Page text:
Just when I thought I had it all figured out… I walk into the bar and the tap list has a double and a triple IPA. What the? Ok, I explored the world of IPA’s in a recent article, but I think we need to understand a little more of the IPA terminology. What is the difference between a double and triple IPA?
Let’s Run the Spectrum
Pale ales to IPA’s to Double and then Triple run the spectrum of the IPA and hop flavor profile. Let’s first off define what each of these are.
- Pale Ales – these beers are brewed with more lightly roasted “pale” malts. The beer has an equal balance of hops and malts. There is still a hop presence, but it’s fairly moderate.
- English Inda Pale Ale (IPA) – these beers were brewed with extra hops for the long sea voyage between England and India. This process takes advantage of the preserving qualities of hops. They are brewed with English hops which have earthy, woody and spicy flavor notes.
- Amerian IPA – Americans always put their own spin on anything. American IPAs are no exception. These beers are much more aggressive on the hops. When noting the hop and malt balance, these beers lean much more to the hops side. The flavor notes tend to be more pine and grapefruit.
- Double IPA – these beers are also known as “Imperial” IPAs. These beers double or triple the amount of hops, but malt is still added to balance the hoppy notes. Because of the higher malt content, the ABV of these beers is higher.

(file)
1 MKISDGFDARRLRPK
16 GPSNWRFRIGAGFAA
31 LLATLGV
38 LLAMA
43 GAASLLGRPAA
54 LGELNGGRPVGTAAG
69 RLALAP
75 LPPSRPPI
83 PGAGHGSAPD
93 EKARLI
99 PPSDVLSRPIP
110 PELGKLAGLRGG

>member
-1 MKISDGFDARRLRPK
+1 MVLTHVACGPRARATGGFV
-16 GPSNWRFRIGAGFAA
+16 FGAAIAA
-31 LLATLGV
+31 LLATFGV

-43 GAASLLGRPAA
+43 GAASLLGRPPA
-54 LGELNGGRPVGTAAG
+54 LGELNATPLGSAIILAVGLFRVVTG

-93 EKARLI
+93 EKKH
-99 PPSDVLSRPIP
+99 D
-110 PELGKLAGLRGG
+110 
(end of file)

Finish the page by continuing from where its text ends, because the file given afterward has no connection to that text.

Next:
- Triple IPA – these beers take the Double IPA to the next level. More hops and more malt are added. This increases the ABV to over 10%. A benchmark for a Triple IPA is an ABV of over 10% and hitting 90-100 on the IBU scale.
Hard Fast Rules?
As with any craft, beer rules are not fixed. A heavily hopped beer may not be a double or a triple IPA and it may not be bitter either. When the hops are added in the brewing process contributes to the level of bitterness on the IBU scale. Added early in the brewing process, beers tend to be more bitter. Added at the end, the hops add more aroma than bitterness. Keep in mind, as the amount of hops increases, the level of malt increases too. The increased amount of malt tends, at times, to make the beers sweeter and will also increase the ABV of the beer.
The ABV percentage is another loose rule used to determine what kind of IPA the beer is.
The Brewers Association does offer some guidelines:
- American IPA – ABV of 6.3% to 7.5%
- Imperial or Double IPA – ABV of 7.6% to 10.6%
- Triple IPA – anything over 10% ABV
In the end, the brewmaster determines if it is an IPA, an Imperial IPA or even a Triple IPA. Afterall, it’s their creation and per hopculture.com, the beer is “whatever the brewer decides it is”.
Wait… There’s More?
I found two other IPAs which you might see on a tap menu. These are great options if you don’t really lean towards a hoppy IPA. They blend the notes of other styles which make these more approachable beers.
- White IPA – this beer has a hop forward character, like an IPA, but is blended with wheat and spices used in an easy drinking Belgian Witbier.
- Black IPA – depending on who you talk to this version was either created in the Pacific Northwest or North County San Deigo. The roasted malt provides a deep mahogany hue and roasty flavor.
If you enjoy the hoppy flavor of an IPA, begin to explore the world of Double and Triple IPAs. They are offered at most tap rooms and breweries. If you don’t tend to order IPAs, try a sample at your next visit to a tap room. You might find a new beer you like… or not. I still struggle with IPAs. My husband truly enjoys beers with a hoppy flavor profile. I, once in a while, take a sip but then return back to my lager, pilsner or wheat beer. Do you have a favorite IPA?
(credit: thekitchn.com, beergraphs.com, beeradvocate.com, hopculture.com, John Verive – LA Times – 2/22/14)